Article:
4.8/10
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187 user 212 critic

The Forest (2016)

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2:29 | Trailer

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A woman goes into Japan's Suicide Forest to find her twin sister, and confronts supernatural terror.

Director:

Jason Zada
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Popularity
2,922 ( 212)
1 win & 1 nomination. See more awards »

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Cast

Cast overview, first billed only:
Natalie Dormer ... Sara / Jess Price
Eoin Macken ... Rob
Stephanie Vogt ... Valerie
Osamu Tanpopo Osamu Tanpopo ... Homeless Man (as Tanpopo Osamu)
Yasuo Tobishima Yasuo Tobishima ... Sushi Chef
Ibuki Kaneda Ibuki Kaneda ... Mei (Schoolgirl)
Akiko Iwase Akiko Iwase ... Head Teacher
Kikuo Ichikawa Kikuo Ichikawa ... Businessman
Noriko Sakura ... Mayumi
Jozef Aoki Jozef Aoki ... Visitor Center Morgue Man
Yûho Yamashita ... Sakura (as Yuho Yamashita)
Taylor Kinney ... Aiden
Gen Seto ... Narusawa Bartender
Terry Diab Terry Diab ... Grandma
Nadja Mazalica Nadja Mazalica ... Sara / Jess (Age 6)
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Storyline

A woman goes into Japan's Suicide Forest to find her twin sister, and confronts supernatural terror.

Plot Summary | Plot Synopsis

Taglines:

Everyone comes here looking for a way out. See more »


Motion Picture Rating (MPAA)

Rated PG-13 for disturbing thematic content and images | See all certifications »

Parents Guide:

View content advisory »
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Details

Official Sites:

Official site

Country:

USA

Language:

English | Japanese

Release Date:

8 January 2016 (USA) See more »

Also Known As:

El bosque siniestro See more »

Filming Locations:

Tara National Forest, Serbia See more »

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Box Office

Budget:

$10,000,000 (estimated)

Opening Weekend USA:

$12,741,176, 10 January 2016, Wide Release

Gross USA:

$26,583,369, 13 March 2016

Cumulative Worldwide Gross:

$30,687,600, 22 February 2016
See more on IMDbPro »

Company Credits

Show more on IMDbPro »

Technical Specs

Runtime:

Sound Mix:

Dolby Digital

Color:

Color

Aspect Ratio:

1.85 : 1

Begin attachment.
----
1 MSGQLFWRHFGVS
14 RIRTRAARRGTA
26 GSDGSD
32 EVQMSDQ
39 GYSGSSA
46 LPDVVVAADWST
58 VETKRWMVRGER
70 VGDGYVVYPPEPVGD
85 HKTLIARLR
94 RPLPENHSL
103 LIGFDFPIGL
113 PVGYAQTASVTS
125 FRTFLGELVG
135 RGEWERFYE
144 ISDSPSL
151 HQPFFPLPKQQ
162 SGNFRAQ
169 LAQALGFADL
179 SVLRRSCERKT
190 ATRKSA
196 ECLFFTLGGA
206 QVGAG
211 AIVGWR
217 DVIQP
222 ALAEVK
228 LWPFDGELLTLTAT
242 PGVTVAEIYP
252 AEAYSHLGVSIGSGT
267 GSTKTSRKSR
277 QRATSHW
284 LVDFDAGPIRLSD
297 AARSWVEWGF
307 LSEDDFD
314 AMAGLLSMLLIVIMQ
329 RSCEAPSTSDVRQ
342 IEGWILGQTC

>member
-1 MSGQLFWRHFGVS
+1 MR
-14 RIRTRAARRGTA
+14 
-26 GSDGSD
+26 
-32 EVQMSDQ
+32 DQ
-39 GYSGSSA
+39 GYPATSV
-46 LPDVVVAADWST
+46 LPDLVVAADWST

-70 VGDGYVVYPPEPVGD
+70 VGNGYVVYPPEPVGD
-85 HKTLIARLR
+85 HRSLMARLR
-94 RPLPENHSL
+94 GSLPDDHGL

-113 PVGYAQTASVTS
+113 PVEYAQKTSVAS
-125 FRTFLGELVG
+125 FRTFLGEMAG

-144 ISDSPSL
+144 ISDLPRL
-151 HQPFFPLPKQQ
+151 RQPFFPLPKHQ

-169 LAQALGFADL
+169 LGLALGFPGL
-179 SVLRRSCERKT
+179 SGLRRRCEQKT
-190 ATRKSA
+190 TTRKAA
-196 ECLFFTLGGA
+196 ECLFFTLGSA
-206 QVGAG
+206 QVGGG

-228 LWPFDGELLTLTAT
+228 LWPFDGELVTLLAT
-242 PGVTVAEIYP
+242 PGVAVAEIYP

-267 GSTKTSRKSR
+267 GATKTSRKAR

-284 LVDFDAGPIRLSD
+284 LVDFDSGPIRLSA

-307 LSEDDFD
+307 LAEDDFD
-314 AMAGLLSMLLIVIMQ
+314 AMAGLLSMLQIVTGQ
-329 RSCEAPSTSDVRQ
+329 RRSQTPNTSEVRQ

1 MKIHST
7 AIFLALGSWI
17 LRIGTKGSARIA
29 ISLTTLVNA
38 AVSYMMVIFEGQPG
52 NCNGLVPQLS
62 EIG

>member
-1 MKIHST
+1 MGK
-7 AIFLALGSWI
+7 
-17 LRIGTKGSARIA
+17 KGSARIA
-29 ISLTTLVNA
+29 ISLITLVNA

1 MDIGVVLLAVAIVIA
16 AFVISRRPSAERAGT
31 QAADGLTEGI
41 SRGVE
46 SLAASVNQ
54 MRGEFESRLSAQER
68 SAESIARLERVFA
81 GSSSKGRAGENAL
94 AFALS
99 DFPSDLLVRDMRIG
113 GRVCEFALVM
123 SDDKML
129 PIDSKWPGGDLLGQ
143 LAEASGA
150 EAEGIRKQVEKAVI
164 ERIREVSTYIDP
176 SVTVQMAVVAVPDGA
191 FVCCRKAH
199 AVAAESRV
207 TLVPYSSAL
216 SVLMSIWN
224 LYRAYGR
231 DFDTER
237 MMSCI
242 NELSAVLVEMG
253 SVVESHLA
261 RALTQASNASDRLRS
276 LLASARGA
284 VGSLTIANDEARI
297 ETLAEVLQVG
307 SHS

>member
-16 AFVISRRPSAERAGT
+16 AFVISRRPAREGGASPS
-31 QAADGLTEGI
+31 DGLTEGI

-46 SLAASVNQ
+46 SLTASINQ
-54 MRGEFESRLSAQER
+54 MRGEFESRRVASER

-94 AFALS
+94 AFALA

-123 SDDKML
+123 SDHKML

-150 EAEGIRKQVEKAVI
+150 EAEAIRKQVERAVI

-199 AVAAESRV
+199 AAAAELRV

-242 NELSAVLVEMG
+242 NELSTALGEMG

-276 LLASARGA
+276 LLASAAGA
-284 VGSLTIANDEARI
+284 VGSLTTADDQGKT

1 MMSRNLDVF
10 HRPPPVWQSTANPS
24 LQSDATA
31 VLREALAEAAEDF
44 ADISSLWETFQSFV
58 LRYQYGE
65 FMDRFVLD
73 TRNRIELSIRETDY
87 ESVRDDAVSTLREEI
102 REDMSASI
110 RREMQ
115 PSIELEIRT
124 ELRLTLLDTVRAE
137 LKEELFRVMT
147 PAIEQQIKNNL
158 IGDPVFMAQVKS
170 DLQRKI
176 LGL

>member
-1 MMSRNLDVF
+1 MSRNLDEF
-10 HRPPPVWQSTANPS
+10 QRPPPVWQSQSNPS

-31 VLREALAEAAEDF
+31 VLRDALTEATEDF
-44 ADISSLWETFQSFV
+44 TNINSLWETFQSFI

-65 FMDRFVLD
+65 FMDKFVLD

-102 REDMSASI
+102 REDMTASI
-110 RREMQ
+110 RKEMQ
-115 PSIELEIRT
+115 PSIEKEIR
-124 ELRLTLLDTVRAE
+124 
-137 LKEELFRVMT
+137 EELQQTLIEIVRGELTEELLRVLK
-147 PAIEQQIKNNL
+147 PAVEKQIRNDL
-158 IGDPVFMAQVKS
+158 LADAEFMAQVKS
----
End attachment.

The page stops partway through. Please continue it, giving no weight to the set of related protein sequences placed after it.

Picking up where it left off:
See full technical specs »
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Did You Know?

Trivia

In order to differentiate the twin sisters, Natalie Dormer had to dye her hair black while playing Jess and keep blonde hair as Sara. This was also to insert yin-yang symbolism; Sara was always the more innocent and pure sister, hence her blonde hair, while Jess was always more psychologically troubled and sad, hence her black hair. See more »

Goofs

During their first excursion into the forest with Sara, Aiden & Michi remove a decaying dead body hanging from a tree; as Michi cuts the rope, Aiden takes the body in a "Fireman's Carry" across his shoulders and lowers it to the ground.

The chances of this happening in real life are extremely unlikely. Even an inexperienced person like Aiden would know better than to make close, direct physical contact with a putrefying corpse, which is undoubtedly swarming with bacteria & insects- as well as leaking any number of bacteria laden bodily fluids- creating a highly unsanitary situation.

Furthermore- immediately after having the corpse directly across his shoulders- Aiden continues his hike in close proximity to his companions; not only does his light color T-Shirt show no sign of bodily fluids or rotting flesh, in real life the smell of the decaying body on Aiden's clothing & skin would be so overwhelming as to be unbearable, not only to him but to those around him (that's why those who work around crime scenes, dead bodies, etc., wear special disposable bio suits and sometimes must even dispose of their street clothing if it is saturated with the odor of decaying tissue- the smell is that bad). See more »